Along the Balkan Route: Financial inclusion priorities in Montenegro, Kosovo and Croatia

  • AFI delegation in Central Bank of Kosovo
    AFI delegation in Central Bank of Kosovo
Central Bank of Kosovo meets with a delegation from the Alliance for Financial Inclusion in September 2016.

Along the Balkan Route: Financial inclusion priorities in Montenegro, Kosovo and Croatia

2016-10-10

Financial inclusion policy is a relevant and pressing issue across the Balkan’s and regulatory institutions from the region are actively engaged in projects to reduce their unbanked. Institutions across the region are also increasingly aware of the need and the value of financial inclusion knowledge exchange and peer learning both within the region and across the globe.

This month a small delegation led by AFI’s Executive Director Alfred Hannig, travelled to the Western Balkans to meet with central banks in three countries, learn about how financial inclusion policy is being approached across the region and explore possibilities of deeper engagement with AFI, including potential membership.  

Montenegro

The AFI delegation’s first stop was Montenegro, a nation with a small economy whose primary income comes from tourists that flock the beautiful Adriatic coast in summer - tourism brings in twice as many visitors as Montenegro’s total population every year. According to the World Bank Findex Report, 40% of Montenegro’s adult population are without access a formal account and only 5% have any kind of formal savings.  

Mr. Hannig was warmly welcomed by the Governor of the Central Bank of Montenegro (CBM), His Excellency Milojica Dakic. Mr. Dakic stressed that financial inclusion is high on the agenda of CBM and affirmed his belief that AFI membership would be beneficial for the country. Montenegro was among the first countries to fully translate the UN Sustainable Development Goals (SDGs) into the 2030 National Sustainable Development Strategy and the Governor was convinced of the strong connection between the SDGs and financial inclusion.

Governor Dakic explained that his institution had two specific priority areas which he felt would benefit from gaining AFI membership - consumer protection and AML/CFT. the Governor also highlighted the cutting edge work Montenegro has done to advance green finance and suggested that this could be an area in which CBM could take a leading role in the Alliance. Finally, CBM offered to partner with AFI in co-organizing a Regional Forum planned for June 2017 in the coastal town of Budva.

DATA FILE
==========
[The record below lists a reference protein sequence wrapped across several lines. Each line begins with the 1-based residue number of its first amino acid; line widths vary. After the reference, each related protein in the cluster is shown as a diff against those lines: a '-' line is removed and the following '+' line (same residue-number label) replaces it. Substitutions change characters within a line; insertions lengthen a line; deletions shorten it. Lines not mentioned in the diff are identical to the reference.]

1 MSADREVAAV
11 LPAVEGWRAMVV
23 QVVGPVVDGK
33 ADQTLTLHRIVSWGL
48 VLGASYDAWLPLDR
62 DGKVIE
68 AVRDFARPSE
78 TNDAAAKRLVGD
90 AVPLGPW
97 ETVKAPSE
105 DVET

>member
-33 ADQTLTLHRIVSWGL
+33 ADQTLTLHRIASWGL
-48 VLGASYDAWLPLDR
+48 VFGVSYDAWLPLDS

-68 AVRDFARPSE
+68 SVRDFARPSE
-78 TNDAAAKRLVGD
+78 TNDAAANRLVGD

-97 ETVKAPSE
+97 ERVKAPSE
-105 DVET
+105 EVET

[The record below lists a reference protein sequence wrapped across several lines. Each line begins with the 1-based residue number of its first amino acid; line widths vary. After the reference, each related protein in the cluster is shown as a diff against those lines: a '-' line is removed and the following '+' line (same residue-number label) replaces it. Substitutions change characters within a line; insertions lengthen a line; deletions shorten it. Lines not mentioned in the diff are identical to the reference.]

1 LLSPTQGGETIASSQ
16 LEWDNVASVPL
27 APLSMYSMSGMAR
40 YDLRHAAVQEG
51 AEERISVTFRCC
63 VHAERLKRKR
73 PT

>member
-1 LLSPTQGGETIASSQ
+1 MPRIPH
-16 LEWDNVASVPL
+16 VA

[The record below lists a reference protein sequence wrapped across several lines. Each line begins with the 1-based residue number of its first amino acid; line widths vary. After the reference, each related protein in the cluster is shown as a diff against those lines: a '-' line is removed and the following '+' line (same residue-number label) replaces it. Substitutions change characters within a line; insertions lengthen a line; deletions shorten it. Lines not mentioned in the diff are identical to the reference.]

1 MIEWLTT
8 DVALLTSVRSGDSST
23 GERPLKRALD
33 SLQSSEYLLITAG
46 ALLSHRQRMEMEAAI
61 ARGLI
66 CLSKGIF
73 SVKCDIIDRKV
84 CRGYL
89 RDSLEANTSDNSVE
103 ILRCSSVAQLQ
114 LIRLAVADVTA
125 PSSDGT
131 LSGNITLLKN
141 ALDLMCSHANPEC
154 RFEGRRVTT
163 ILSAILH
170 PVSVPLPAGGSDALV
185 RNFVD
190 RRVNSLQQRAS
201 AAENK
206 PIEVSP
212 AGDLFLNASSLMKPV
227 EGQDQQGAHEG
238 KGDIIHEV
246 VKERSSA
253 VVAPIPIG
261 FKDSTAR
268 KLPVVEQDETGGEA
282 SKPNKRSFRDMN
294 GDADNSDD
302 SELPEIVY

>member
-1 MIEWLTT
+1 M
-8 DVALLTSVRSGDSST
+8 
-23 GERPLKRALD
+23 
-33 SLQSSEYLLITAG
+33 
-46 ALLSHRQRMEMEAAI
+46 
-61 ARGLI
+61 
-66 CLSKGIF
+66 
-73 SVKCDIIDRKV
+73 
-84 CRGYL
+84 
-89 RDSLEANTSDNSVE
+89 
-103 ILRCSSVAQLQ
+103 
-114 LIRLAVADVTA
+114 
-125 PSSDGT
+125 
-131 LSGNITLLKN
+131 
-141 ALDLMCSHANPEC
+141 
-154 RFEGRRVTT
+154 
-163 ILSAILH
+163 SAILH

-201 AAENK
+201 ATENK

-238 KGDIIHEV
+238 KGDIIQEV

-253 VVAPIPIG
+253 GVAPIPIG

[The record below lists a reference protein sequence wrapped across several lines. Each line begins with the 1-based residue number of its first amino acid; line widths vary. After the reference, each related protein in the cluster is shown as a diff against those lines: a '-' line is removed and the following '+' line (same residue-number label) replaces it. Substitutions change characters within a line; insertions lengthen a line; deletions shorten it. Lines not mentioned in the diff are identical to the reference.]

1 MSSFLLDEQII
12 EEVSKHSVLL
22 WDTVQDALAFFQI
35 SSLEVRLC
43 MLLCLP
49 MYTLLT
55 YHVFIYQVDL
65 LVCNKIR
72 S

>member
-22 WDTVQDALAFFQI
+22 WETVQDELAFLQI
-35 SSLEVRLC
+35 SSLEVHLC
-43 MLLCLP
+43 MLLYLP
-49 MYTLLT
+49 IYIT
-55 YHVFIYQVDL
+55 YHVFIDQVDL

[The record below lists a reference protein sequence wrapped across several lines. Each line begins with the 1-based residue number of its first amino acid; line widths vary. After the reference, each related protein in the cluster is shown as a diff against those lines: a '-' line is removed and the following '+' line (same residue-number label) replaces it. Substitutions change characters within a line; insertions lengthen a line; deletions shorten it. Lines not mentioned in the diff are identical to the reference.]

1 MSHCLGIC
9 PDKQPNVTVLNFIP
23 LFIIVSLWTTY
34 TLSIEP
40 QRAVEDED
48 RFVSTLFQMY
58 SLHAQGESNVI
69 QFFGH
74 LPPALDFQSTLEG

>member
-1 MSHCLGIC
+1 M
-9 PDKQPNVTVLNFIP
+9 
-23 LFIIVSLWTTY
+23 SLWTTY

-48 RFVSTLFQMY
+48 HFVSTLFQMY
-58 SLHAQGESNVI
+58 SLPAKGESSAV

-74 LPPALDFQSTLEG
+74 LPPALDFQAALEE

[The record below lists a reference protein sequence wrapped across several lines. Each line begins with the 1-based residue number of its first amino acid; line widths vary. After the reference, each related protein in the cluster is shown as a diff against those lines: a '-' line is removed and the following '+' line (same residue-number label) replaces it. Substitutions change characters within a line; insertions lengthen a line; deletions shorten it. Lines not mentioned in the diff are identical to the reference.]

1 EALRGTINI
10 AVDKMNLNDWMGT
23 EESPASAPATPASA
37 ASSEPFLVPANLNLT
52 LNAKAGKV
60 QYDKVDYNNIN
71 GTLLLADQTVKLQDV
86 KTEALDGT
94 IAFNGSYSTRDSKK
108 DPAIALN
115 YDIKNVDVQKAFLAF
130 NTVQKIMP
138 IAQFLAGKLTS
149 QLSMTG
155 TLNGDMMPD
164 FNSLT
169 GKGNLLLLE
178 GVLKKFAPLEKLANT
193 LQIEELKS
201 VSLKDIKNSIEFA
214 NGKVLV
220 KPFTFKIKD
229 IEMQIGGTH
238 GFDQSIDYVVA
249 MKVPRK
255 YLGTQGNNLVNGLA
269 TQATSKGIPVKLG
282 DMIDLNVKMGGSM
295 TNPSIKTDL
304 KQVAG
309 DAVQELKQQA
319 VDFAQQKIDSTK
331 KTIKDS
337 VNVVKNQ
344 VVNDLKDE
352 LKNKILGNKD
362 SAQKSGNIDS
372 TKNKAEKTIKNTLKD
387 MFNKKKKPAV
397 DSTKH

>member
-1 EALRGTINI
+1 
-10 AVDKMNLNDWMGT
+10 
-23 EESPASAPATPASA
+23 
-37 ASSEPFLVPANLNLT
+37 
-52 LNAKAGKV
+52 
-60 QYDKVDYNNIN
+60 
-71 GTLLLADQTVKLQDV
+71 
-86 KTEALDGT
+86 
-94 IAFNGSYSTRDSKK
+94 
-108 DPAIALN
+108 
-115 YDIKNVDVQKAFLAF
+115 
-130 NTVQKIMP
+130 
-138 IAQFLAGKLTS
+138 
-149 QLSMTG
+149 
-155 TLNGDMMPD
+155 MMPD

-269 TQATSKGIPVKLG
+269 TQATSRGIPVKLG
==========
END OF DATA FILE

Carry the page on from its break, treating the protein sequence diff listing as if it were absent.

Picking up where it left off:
Kosovo

Leaving behind Montenegro, the AFI delegation travelled to Pristina, the capital of one of the world’s newest countries, Kosovo. The economy of Kosovo is largely dependent on remittances from the diaspora and international donor assistance which taken together contribute 25% of the country’s GDP. Over 50% of the population is considered unbanked and only 7% have savings in a formal account (Findex). The Central Bank of Kosovo is one of the newest additions to the family of Central Banks, established from scratch right after the independence of the country was proclaimed.

His Excellency, Bedri Hamza, the Governor of the Central Bank of Kosovo (CBK) hosted AFI’s Executive Director at the CBK in Pristina, where the possibility of AFI membership was discussed. Governor Hamza was enthusiastic about the benefits of joining the AFI to further build the capacities of the CBK staff, which he saw as essential for CBK to be able to maintain its independence. “The cost of capacity building is not an expenditure, it is an investment”, said Governor Hamza. Further discussions on CBK becoming a part of the AFI network are planned in the coming year.  

Croatia

The final stop for the AFI delegation was in Croatia. Croatia has a sophisticated economy and is the most recent member of the European Union. The Croatian population has only a 14% unbanked rate, but formal savings account remains low, with only 27% indicating they have any formal savings (Findex).  

Governor Vujcic and Vice-Governor Bojan Fras of the Croatian National Bank (CNB) hosted the AFI delegation at the CNB headquarters in Zagreb. Vice-Governor Fras recognized the experience of AFI members in developing smart FI policies and expressed his desire to engage more with AFI during the course of 2017, and potentially consider AFI membership in 2018. Governor Vujcic agreed for CNB and AFI to initiate co-operation in regional knowledge sharing on harmonization issues with the countries aspiring for the EU. The CNB leaders also agreed to join AFI’s FinTech platform, make presentation on their experience during AFI’s WG and 2017 GPF, and facilitate AFI’s engagement with the ECB and other EU Central Banks.

Conclusion

Financial inclusion priorities in the Balkans are diverse and substantial, ranging from emerging issues in DFS regulation, including FinTech/RegTech issues, to consumer protection and financial literacy, to cross border remittances, to green finance.  Even in the more developed economies of the region, challenges remain in aligning with EU regulations and establishing a more systematic dialogue with SSBs to facilitate proportionate application of global financial standards based on unique economic conditions. 

The policy leaders in the region are committed to making financial inclusion a key pillar of their national strategies and recognize the value that being a part of the AFI network could bring to their work. With dynamic institutions and a broad range of policy interests and priorities, the countries of the Balkans could represent the next wave of AFI’s growing policy leadership network.